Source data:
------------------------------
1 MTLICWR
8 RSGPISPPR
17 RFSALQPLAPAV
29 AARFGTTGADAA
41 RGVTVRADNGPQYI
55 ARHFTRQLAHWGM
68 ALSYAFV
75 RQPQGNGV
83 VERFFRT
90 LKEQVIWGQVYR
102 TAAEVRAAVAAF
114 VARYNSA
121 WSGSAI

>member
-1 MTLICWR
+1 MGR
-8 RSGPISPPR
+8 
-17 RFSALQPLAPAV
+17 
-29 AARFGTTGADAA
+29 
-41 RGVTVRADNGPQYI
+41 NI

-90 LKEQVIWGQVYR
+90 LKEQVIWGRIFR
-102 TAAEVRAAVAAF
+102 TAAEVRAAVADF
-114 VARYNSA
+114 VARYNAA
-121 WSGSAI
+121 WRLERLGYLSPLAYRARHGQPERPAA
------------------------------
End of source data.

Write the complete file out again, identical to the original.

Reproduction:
1 MTLICWR
8 RSGPISPPR
17 RFSALQPLAPAV
29 AARFGTTGADAA
41 RGVTVRADNGPQYI
55 ARHFTRQLAHWGM
68 ALSYAFV
75 RQPQGNGV
83 VERFFRT
90 LKEQVIWGQVYR
102 TAAEVRAAVAAF
114 VARYNSA
121 WSGSAI

>member
-1 MTLICWR
+1 MGR
-8 RSGPISPPR
+8 
-17 RFSALQPLAPAV
+17 
-29 AARFGTTGADAA
+29 
-41 RGVTVRADNGPQYI
+41 NI

-90 LKEQVIWGQVYR
+90 LKEQVIWGRIFR
-102 TAAEVRAAVAAF
+102 TAAEVRAAVADF
-114 VARYNSA
+114 VARYNAA
-121 WSGSAI
+121 WRLERLGYLSPLAYRARHGQPERPAA